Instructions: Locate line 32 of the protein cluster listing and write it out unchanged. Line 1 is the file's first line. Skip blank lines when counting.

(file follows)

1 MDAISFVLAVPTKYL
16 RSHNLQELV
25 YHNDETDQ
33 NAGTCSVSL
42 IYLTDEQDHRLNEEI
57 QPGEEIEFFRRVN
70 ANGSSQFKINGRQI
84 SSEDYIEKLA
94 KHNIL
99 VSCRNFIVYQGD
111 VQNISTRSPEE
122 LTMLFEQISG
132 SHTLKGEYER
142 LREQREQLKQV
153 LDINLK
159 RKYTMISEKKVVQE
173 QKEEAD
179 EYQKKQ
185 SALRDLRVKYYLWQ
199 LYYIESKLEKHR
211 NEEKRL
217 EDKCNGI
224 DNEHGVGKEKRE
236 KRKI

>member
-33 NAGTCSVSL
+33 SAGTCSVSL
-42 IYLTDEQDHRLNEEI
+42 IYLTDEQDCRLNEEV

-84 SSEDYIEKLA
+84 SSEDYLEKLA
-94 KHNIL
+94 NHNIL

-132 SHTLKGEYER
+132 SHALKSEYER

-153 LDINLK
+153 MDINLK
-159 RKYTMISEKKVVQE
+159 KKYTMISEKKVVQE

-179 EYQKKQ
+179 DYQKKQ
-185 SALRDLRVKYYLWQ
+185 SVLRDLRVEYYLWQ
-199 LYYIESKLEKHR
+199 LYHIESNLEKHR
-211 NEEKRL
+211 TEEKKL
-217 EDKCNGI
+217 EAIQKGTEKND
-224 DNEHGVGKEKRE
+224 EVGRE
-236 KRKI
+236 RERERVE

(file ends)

-94 KHNIL